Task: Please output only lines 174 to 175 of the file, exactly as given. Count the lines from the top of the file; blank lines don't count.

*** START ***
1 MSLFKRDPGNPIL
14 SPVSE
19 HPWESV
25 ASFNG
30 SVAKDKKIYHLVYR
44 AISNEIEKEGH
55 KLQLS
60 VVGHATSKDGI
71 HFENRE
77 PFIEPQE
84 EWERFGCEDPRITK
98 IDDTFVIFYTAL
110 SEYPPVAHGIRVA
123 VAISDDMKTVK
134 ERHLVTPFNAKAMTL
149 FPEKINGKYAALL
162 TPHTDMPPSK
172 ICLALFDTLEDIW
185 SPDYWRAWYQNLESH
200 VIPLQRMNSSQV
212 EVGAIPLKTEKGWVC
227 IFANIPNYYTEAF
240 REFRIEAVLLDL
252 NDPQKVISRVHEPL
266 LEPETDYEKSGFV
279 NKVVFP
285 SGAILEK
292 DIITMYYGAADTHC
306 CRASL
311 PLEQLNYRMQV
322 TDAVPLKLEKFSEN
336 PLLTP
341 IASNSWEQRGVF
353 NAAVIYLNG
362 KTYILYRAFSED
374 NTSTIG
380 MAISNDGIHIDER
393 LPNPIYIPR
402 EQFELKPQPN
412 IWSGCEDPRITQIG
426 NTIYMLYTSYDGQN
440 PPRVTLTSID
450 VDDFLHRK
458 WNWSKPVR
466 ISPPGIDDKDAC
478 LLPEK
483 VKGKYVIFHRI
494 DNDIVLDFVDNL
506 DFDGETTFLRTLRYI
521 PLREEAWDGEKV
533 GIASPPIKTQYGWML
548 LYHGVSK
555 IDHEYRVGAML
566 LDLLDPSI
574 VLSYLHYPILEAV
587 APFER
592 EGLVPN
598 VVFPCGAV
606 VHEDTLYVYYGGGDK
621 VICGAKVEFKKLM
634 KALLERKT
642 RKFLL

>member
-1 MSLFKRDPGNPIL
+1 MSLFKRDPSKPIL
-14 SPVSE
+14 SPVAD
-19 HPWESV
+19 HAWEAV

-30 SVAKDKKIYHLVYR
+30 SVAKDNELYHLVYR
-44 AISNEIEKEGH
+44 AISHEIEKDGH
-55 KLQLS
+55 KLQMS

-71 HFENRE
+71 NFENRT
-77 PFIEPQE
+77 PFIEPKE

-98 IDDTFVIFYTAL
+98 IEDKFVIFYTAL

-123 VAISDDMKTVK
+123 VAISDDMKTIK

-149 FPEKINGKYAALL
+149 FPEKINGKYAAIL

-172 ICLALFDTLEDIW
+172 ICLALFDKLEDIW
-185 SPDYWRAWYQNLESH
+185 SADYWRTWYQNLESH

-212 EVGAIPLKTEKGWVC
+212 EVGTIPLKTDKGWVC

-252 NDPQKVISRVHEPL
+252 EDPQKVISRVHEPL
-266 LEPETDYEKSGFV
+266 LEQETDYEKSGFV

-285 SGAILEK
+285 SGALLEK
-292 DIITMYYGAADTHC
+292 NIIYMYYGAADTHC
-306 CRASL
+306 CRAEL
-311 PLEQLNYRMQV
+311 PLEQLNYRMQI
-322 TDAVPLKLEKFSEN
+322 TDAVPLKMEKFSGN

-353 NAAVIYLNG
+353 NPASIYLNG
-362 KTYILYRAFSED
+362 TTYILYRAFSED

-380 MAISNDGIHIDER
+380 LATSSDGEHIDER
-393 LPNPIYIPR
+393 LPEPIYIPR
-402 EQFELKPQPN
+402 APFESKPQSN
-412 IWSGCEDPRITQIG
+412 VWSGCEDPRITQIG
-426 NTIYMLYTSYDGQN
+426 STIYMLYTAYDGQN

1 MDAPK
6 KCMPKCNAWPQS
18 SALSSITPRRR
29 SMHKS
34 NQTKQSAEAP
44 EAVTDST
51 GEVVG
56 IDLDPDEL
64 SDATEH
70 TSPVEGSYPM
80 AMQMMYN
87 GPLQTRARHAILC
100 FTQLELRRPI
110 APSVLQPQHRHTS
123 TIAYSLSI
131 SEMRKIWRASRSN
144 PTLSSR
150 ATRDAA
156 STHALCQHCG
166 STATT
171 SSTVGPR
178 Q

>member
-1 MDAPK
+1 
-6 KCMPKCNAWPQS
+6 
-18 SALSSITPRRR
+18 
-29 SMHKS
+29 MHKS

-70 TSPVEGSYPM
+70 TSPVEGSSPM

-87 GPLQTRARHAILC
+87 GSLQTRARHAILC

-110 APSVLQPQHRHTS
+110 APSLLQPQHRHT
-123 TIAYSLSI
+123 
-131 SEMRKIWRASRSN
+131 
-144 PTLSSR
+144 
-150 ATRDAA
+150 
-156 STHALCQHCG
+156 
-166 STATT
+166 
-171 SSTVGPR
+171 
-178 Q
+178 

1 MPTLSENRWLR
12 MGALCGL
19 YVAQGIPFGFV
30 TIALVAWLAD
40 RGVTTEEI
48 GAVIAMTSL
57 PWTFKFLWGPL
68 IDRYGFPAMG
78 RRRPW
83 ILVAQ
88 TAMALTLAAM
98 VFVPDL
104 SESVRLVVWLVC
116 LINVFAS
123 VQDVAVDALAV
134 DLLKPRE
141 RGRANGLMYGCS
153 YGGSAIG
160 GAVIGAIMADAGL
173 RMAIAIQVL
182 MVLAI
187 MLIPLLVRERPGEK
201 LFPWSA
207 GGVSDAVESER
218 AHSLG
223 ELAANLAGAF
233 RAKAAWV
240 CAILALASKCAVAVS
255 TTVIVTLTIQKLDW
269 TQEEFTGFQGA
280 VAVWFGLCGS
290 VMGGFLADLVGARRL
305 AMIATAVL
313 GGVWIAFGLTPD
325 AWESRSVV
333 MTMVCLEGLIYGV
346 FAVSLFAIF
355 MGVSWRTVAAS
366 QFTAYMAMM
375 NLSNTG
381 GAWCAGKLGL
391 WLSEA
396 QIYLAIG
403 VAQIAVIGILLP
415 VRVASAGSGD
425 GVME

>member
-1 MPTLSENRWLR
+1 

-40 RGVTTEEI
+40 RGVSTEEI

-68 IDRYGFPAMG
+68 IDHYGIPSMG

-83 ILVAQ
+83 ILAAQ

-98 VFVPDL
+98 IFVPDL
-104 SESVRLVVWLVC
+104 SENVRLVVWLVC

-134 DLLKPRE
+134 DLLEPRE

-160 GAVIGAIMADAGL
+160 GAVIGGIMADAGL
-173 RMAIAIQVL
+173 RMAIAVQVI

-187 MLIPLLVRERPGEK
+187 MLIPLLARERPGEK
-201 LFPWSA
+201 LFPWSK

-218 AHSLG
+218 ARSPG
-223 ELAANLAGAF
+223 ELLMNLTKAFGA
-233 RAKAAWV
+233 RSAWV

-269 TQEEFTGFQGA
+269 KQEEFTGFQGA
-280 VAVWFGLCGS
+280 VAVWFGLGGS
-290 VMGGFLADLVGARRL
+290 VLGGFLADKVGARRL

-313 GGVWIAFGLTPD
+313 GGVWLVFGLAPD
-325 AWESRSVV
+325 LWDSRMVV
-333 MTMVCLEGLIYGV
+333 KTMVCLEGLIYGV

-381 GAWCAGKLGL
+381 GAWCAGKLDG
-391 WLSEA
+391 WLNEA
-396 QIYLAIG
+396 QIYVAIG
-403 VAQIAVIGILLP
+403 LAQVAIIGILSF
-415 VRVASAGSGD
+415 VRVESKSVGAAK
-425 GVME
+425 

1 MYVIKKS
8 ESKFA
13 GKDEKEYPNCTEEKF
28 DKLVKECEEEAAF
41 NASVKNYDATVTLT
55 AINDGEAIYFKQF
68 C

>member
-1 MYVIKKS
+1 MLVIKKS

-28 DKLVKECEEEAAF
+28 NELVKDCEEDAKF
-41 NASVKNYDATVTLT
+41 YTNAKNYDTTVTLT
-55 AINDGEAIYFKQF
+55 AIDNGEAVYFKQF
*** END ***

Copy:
12 MGALCGL
19 YVAQGIPFGFV